B. Give us relevant feedback
Every stage of the design process usually requires approval, so we need to focus on those key decisions as the work progresses. For example, if we are in the process of designing a logo and it’s the first round of designs, concentrate on giving us feedback related to that first. If you have references or ideas for other parts of the process, for example for the stationery or the web design – those are always welcomed – note them and mention to the designer that you have some thoughts, but make a priority to resolve the impending logo questions first.
And most importantly: don’t be afraid to ask questions, we are very happy when clients ask questions and it’s your absolute right to ask us to clarify.
Step 4. Sign a contract or work agreement
A lot of designers, including myself for a while, didn’t work with a signed contract or work agreement. Most of the time this is OK, but I fully believe the relationship is better if both parties have all the details figured out in advanced and in paper for full transparency. That way they both know where they are standing and what to expect from each other.
It doesn't have to be a complicated contract, but these are some of the items you will most likely see in an agreement with a designer:
A. Project or item cost and what does that include:
- For most projects, there is an X amount of revisions (3 to 5 are the most common numbers). Each designer, depending on the project and budget, can be different, so make sure you have that information ahead of time to plan accordantly.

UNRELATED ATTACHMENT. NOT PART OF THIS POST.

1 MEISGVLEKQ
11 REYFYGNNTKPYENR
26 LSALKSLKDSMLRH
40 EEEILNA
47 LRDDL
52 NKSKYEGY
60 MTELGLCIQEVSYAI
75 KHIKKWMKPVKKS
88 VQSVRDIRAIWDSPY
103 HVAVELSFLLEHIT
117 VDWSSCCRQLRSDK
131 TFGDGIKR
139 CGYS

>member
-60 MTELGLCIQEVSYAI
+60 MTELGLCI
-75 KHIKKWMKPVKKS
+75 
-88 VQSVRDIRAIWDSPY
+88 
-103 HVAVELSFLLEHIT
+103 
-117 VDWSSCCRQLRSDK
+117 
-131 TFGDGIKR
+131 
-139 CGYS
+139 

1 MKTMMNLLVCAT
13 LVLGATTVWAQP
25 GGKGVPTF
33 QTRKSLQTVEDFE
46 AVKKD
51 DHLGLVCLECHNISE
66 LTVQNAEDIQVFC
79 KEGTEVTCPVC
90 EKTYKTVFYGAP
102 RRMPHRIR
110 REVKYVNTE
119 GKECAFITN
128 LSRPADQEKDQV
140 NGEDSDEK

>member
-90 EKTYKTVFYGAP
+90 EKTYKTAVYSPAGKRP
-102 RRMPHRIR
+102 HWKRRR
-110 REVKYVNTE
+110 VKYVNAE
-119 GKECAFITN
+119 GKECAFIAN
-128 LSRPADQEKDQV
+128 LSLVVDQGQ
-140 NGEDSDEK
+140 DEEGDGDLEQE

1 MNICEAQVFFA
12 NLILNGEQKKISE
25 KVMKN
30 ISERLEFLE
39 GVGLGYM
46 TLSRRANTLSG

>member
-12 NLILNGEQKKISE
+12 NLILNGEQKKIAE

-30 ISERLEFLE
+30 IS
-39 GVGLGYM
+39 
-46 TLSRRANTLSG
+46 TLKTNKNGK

*Tip: Having less than 3 revisions is unusual, unless the project has a tight schedule or a limited budget. If that’s the case, it might also include a rush fee.
- Advance deposit: most designers, including myself, work with an advance payment. This covers the hours used until the project is completed. Sometimes this is done 50% in advance / 50% upon final submittal, but sometimes it can also be divided in to 3 payments of 30% / 30% / and 40%.
B. Roles of key people.
- From the designer’s point of view, we need to know who’s the decision maker, who’s our single point of contact, and who’s involved in the project. From the client’s point of view, you need to know what are the responsibilities of the designer. For example:
- If you are doing website, is the designer also going to code the website? If not (most likely) you would need to request a quote for development separately or ask if it’s included in the project’s cost. Who is going to oversee the uploading of all the content, the client, the designer, or the developer?
- If you are doing a print job, most quotes won’t include the costs of professional printing, fonts, stock photography, and/or photo shoots. How is that going to be quoted and/or payed? and, if the designer is responsible to supervise the printer (most likely) this should be included in the agreement as well.
C. What happens if the project goes out of scope?
If the project's needs change or it’s delayed, are you going to work with the designer on an hourly basis? are there any late fees, rushed fees, or penalties?
D. What does the work schedule look like?
The contact or agreement should indicate at least an approximate start and delivery date, as well as how long each item/service will take (business days, weeks or months) and how many hours are included (unless you work on a flat rate).
Don’t be surprised if you see other items listed on the work agreement or contact. Among those could be: requiring that the client approves a design (in writing) before moving to the next stage. For example, in an interactive project, the designer might state that the design won’t start until the sitemap and wireframes are approved, or that the wireframes won’t start without content, etc. It varies from project to project and from designer to designer.
I hope this helps improve your relationship with designers. The goal is always to have a smooth ride (or not too bumpy). And remember that we are friendly and fun people, but we also take our work as seriously as you take yours.